The Perfect is the Enemy of the Good: The Case for Proportionality Rules Instead of Guidelines in Civil E-Discovery

Author:Leah M. Wolfe
Position:J.D. candidate, May 2015, Capital University Law School; B.A. in History magna cum laude, June 2007, Ohio University Honors Tutorial College. I would like to thank my long-suffering husband for his support and patience during my late-night writing and editing sessions and my mom for her valuable proofreading services. I would also like to...
Rulesnot mere guidelines—order civil litigation.2 However, in the
context of electronic discovery, judges have been remarkably reluctant to
treat these rules as anything more than broad guiding principles, picking
and choosing among provisions, sometimes seemingly at random.3 The
result is a piecemeal conglomeration of case-by-case decisions that offers
no guidance to parties attempting to plan, conduct, and defend discovery
practices.4 This Comment argues that a new set of rulesin the form of a
mandated proportionality analysis used for all discovery planning and
discovery disputesmust replace the old jumble of guidelines that
entrenches civil litigation in a costly, time-consuming, and inefficient
Copyright © 2015, Leah M. Wolfe. The views expressed herein are my own and do not
represent the position of the United States Department of Justice, the Executive Office for
United States Attorneys, or the United States Attorney’s Office for the Southern District of
1 Quote originally attributed to Voltaire. The original French is “[l]e mieux est l’ennemi
du bien,” or literally, “[t]he perfect is the enemy of the good.” Quote by Voltaire,
perfect-is-the (last visited Sept. 18, 2014).
* J.D. candidate, May 2015, Capital University Law School; B.A. in History magna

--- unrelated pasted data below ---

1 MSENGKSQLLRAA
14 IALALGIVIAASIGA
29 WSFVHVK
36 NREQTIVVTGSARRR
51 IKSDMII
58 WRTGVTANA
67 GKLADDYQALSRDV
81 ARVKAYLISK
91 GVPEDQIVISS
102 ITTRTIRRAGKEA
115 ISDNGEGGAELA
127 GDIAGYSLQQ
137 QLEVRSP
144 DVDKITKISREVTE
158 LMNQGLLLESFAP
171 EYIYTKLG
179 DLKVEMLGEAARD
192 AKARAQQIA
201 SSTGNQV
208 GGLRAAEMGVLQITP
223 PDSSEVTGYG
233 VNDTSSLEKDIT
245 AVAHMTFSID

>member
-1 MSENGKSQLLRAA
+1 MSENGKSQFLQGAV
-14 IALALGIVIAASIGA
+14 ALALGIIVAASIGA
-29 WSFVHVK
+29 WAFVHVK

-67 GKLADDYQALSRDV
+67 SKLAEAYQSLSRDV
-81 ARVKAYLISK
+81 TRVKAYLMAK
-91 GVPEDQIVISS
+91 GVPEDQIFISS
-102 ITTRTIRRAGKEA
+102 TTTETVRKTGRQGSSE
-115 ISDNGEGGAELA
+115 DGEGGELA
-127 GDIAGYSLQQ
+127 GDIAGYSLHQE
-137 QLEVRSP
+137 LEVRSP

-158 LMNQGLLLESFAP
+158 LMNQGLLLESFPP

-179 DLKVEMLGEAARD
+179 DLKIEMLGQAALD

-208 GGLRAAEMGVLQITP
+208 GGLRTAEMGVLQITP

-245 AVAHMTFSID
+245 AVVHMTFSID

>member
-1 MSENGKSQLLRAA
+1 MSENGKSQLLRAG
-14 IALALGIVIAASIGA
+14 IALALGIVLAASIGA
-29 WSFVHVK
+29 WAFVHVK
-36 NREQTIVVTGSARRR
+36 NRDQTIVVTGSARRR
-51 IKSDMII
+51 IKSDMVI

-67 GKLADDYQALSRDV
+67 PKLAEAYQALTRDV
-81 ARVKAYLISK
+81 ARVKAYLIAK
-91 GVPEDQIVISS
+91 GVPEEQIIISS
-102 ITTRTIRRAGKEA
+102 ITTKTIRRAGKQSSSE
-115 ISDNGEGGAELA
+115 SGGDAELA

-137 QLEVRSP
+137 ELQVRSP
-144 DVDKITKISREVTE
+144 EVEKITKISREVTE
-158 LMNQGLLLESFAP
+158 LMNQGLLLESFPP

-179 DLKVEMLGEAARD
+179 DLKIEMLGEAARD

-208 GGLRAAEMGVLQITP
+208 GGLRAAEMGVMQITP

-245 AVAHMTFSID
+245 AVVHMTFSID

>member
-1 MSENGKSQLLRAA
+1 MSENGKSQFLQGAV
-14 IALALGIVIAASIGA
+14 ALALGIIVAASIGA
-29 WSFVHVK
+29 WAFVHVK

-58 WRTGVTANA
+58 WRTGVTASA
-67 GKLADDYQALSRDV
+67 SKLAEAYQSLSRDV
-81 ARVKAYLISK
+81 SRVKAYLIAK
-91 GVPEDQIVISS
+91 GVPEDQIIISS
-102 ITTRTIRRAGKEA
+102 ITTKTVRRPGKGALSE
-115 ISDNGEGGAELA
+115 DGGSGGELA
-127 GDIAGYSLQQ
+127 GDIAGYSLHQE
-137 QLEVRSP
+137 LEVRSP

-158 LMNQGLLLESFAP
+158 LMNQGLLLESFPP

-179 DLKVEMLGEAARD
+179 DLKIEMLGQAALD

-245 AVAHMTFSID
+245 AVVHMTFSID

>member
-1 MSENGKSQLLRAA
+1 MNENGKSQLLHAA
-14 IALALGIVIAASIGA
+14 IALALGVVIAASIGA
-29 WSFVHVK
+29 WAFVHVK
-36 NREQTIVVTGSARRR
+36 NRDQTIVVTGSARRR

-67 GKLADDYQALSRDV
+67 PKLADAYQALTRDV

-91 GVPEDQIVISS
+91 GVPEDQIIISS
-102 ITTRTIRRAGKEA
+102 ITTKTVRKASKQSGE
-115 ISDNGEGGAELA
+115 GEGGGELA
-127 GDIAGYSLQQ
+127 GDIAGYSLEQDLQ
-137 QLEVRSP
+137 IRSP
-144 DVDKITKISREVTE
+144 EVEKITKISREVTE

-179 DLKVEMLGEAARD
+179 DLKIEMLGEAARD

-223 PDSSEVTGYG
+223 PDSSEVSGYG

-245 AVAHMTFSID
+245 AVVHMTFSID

cum laude, June 2007, Ohio University Honors Tutorial College. I would like to thank my
long-suffering husband for his support and patience during my late-night writing and
editing sessions and my mom for her valuable proofreading services. I would also like to
express my deep appreciation to my expert colleague, Assistant United States Attorney
John J. Stark, for his incisive commentary and encouragement, and my faculty advisor,
Professor Janet G. Blocher, for her all her work in improving this comment each step of the
way. Finally, I would like to dedicate this comment to my daughter Eleanor; her ability to
overcome the odds and zest for life are my inspiration and motivation every day.
2 See Fed R. Civ. P. 1.
3 See Barnette, infra note 20, at 120.
4 See discussion infra Part V.
5 See discussion infra Part V.
A. Overview of this comment
This Comment will first give an overview of the electronic discovery
process and the unique problems it poses in civil litigation.6 In Parts I.C.
and I.D., this Comment will then briefly overview both the Sedona
Conference’s Commentaries on Proportionality and the evolution of the
Federal Rules of Civil Procedure (Federal Rules).7 Part II.A addresses a
handful of important electronic discovery cases and describes how those
early decisions have led to the current need for a proportionality
framework.8 Part III analyzes the proposed amendments to Federal Rule
of Civil Procedure 26 in detail.9 In Part IV, this Comment will then take a
closer look at each of the Sedona Conference’s principles of
proportionality, including the policy behind each principle and examples of
scenarios that implicate those policies.10 Finally, in Part V, this Comment
proposes a factor-based proportionality framework, incorporating both the
proportionality principles and the policies underlying the proposed
amendments to the Federal Rules.11 Regardless of whether the
amendments to the Federal Rules are adopted in their current proposed
form, this framework will allow judges to improve uniformity,
consistency, and predictability in electronic discovery litigation, thus